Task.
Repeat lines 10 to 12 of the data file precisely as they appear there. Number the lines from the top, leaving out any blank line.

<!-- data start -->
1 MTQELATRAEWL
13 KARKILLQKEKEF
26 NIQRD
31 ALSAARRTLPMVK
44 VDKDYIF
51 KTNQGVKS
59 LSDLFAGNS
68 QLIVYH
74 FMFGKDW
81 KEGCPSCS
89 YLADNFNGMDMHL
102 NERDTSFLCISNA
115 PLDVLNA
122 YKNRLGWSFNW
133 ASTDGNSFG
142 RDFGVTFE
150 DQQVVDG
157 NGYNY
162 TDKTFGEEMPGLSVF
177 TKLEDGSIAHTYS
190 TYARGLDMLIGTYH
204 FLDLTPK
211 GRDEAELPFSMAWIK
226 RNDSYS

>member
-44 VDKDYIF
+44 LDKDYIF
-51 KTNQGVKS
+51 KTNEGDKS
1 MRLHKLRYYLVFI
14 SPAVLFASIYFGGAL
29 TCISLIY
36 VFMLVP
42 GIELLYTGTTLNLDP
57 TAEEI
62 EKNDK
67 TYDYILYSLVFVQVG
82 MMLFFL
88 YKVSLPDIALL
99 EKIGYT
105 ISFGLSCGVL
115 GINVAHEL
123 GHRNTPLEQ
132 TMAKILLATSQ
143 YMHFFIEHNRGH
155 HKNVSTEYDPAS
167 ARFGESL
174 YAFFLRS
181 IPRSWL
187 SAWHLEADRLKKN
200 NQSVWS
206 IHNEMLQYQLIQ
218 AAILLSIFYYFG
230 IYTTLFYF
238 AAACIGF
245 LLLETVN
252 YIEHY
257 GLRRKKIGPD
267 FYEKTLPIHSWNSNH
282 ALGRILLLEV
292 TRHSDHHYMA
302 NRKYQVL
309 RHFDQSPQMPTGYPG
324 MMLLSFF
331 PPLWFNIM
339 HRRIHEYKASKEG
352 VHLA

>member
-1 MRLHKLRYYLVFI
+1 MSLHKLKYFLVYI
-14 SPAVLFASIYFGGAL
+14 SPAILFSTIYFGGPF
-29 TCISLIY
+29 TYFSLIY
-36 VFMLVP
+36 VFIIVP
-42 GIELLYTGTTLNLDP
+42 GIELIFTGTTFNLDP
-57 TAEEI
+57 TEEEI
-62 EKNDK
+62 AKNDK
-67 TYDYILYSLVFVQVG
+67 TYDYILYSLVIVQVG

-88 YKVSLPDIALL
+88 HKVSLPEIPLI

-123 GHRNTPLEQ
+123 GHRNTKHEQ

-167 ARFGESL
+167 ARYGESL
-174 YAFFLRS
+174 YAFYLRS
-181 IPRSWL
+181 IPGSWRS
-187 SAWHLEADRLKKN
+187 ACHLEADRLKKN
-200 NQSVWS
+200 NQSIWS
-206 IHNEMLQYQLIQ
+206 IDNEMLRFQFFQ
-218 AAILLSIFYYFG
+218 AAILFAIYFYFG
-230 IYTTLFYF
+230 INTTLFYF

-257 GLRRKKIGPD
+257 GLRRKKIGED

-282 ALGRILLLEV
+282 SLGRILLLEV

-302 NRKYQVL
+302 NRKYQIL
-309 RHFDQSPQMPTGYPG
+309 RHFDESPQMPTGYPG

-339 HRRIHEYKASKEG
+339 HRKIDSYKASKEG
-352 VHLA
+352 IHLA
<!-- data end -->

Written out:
81 KEGCPSCS
89 YLADNFNGMDMHL
102 NERDTSFLCISNA